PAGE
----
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EmacsLISP: More goodness

In my Elnode article I talked about EmacsLISP getting lexical scoping facilities. Elnode couldn't be written without lexical scope but I'm still finding other useful things about it. This is an article about programming async processing easier with EmacsLISP but also about LISP macros and about how great they are.

Processes are better than sockets

I've been working on a mail client in EmacsLISP, it's based on a command line tool I've written for accessing maildirs.

In fact, I wrote the command line tool specifically to make a good Emacs mail tool easy to write. Emacs doesn't have threads but it has good support for asynchronous processes. Lack of threads makes IMAP and other network protocols more difficult. Calling unix processes to do stuff is much easier to do well in Emacs than talking to an IMAP server (though of course that is very possible).

md has commands like this:

$ md ls
INBOX#1314831869.V801Iaa4034M229926  2011-09-01 00:25:03 
  "Tech Support"   []  Maintenance Notification
INBOX#1314833168.V801Iaa403aM157665  2011-09-01 00:47:05      
  root@somedomain.com (Cron Daemon)      []  Cron  /root/zip-dblogs.sh

My md user agent EmacsLISP code is full of asynchronous processing, calling md commands and then handling their output.

Sentinels

Emacs provides things called sentinels for this. A sentinel is a function that you register against a process and it's called when something happens to the process and Emacs isn't doing anything else, for example, when the process finishes. Here's a slightly cut down example from md:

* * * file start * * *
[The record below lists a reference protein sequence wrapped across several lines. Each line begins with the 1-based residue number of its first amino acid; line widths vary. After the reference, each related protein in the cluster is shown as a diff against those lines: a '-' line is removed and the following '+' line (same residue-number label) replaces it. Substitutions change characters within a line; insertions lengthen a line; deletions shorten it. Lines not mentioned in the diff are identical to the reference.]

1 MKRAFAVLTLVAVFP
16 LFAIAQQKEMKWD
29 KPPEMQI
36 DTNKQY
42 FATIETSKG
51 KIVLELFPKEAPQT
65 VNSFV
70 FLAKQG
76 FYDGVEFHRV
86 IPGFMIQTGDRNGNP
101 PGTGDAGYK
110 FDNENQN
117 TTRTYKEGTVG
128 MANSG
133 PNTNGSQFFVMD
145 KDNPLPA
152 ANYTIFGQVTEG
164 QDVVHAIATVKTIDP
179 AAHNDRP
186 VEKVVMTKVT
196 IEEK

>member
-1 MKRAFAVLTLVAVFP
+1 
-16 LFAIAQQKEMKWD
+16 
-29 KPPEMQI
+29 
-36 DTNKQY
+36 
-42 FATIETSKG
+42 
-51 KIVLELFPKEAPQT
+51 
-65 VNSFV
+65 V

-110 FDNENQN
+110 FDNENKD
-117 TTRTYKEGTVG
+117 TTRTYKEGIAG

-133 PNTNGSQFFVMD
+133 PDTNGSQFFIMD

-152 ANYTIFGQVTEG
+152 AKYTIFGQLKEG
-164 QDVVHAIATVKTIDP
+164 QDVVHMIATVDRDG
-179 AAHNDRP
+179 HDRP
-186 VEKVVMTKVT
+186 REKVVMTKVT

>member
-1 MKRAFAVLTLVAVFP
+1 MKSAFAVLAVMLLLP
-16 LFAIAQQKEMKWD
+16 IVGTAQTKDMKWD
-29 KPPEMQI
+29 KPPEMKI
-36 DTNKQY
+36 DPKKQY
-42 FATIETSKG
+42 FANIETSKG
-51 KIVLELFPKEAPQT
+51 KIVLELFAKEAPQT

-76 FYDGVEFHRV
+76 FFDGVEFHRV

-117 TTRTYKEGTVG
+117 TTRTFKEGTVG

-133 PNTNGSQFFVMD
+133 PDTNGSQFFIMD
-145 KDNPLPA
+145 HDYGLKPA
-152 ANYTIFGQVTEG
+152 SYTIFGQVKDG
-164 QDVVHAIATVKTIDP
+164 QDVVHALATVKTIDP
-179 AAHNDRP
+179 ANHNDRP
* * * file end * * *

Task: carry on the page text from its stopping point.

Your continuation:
;; First define the sentinel function...
(defun mdmua--sentinel-gettext (process signal)
  (cond
   ((equal signal "finished\n")
    (mdmua-message-display 
     (with-current-buffer (process-buffer process)
       (buffer-substring (point-min) (point-max))))
    (kill-buffer (process-buffer process)))
   ;; else
   ('t
    (message "mdmua open message got signal %s" signal)
    (display-buffer (process-buffer process)))))

;; Now the command a user will call to initiate the md process
(defun mdmua-open-message (key)
  "Open the message with key."
  (interactive (list 
		(plist-get (text-properties-at (point)) 'key)))
  (let* ((buf (get-buffer-create "mdmua-message-channel"))
         (proc (start-process-shell-command "getmessage" buf (format "text %s" key))))
    (set-process-sentinel proc 'mdmua--sentinel-gettext)))

Right now my mail client is just about usable by me. But I want to take it to the next level and have it generally available. To do that it will need to get a little more sophisticated and I will need to use more commands, linking them with more sentinels.

I started to think what a pain in the neck that was going to be. There must be a better solution.

There was. Here it is:

(defmacro with-process-shell-command (name buffer command &rest sentinel-forms)
  `(let ((proc (start-process-shell-command ,name ,buffer ,command)))
     (let ((sentinel-cb (lambda (process signal)
                          ,@sentinel-forms)))
       (set-process-sentinel proc sentinel-cb))))

This macro can make the above code look something like this: